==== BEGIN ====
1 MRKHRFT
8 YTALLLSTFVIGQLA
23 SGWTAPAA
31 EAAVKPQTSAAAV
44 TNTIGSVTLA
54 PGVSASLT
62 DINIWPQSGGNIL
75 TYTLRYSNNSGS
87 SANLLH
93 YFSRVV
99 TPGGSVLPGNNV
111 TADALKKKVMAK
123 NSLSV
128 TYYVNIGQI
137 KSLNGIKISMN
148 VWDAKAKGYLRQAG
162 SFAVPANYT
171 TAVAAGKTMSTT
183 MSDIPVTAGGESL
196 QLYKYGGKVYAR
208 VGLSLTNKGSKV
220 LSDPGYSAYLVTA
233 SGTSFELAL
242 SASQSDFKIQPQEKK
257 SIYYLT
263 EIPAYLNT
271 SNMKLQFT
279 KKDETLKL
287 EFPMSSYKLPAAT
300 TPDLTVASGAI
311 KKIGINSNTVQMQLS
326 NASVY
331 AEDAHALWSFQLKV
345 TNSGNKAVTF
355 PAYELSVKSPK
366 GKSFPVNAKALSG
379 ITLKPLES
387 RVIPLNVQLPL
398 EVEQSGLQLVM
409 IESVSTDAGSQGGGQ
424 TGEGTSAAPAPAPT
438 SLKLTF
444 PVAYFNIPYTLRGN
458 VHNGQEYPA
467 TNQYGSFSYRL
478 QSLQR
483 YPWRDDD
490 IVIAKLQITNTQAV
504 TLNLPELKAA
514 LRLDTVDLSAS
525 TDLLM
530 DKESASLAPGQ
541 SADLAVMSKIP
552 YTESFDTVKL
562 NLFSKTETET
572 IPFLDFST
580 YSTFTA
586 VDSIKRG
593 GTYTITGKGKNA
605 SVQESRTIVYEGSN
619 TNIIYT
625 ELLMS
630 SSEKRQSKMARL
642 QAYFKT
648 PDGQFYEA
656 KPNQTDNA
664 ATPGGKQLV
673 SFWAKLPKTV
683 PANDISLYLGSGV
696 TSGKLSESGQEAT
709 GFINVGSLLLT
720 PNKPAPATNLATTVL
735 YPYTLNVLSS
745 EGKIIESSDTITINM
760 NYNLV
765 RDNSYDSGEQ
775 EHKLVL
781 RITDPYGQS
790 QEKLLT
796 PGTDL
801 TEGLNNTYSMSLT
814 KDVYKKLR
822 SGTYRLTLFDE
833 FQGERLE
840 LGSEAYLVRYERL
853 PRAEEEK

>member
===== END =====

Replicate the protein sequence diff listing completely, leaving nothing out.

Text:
1 MRKHRFT
8 YTALLLSTFVIGQLA
23 SGWTAPAA
31 EAAVKPQTSAAAV
44 TNTIGSVTLA
54 PGVSASLT
62 DINIWPQSGGNIL
75 TYTLRYSNNSGS
87 SANLLH
93 YFSRVV
99 TPGGSVLPGNNV
111 TADALKKKVMAK
123 NSLSV
128 TYYVNIGQI
137 KSLNGIKISMN
148 VWDAKAKGYLRQAG
162 SFAVPANYT
171 TAVAAGKTMSTT
183 MSDIPVTAGGESL
196 QLYKYGGKVYAR
208 VGLSLTNKGSKV
220 LSDPGYSAYLVTA
233 SGTSFELAL
242 SASQSDFKIQPQEKK
257 SIYYLT
263 EIPAYLNT
271 SNMKLQFT
279 KKDETLKL
287 EFPMSSYKLPAAT
300 TPDLTVASGAI
311 KKIGINSNTVQMQLS
326 NASVY
331 AEDAHALWSFQLKV
345 TNSGNKAVTF
355 PAYELSVKSPK
366 GKSFPVNAKALSG
379 ITLKPLES
387 RVIPLNVQLPL
398 EVEQSGLQLVM
409 IESVSTDAGSQGGGQ
424 TGEGTSAAPAPAPT
438 SLKLTF
444 PVAYFNIPYTLRGN
458 VHNGQEYPA
467 TNQYGSFSYRL
478 QSLQR
483 YPWRDDD
490 IVIAKLQITNTQAV
504 TLNLPELKAA
514 LRLDTVDLSAS
525 TDLLM
530 DKESASLAPGQ
541 SADLAVMSKIP
552 YTESFDTVKL
562 NLFSKTETET
572 IPFLDFST
580 YSTFTA
586 VDSIKRG
593 GTYTITGKGKNA
605 SVQESRTIVYEGSN
619 TNIIYT
625 ELLMS
630 SSEKRQSKMARL
642 QAYFKT
648 PDGQFYEA
656 KPNQTDNA
664 ATPGGKQLV
673 SFWAKLPKTV
683 PANDISLYLGSGV
696 TSGKLSESGQEAT
709 GFINVGSLLLT
720 PNKPAPATNLATTVL
735 YPYTLNVLSS
745 EGKIIESSDTITINM
760 NYNLV
765 RDNSYDSGEQ
775 EHKLVL
781 RITDPYGQS
790 QEKLLT
796 PGTDL
801 TEGLNNTYSMSLT
814 KDVYKKLR
822 SGTYRLTLFDE
833 FQGERLE
840 LGSEAYLVRYERL
853 PRAEEEK

>member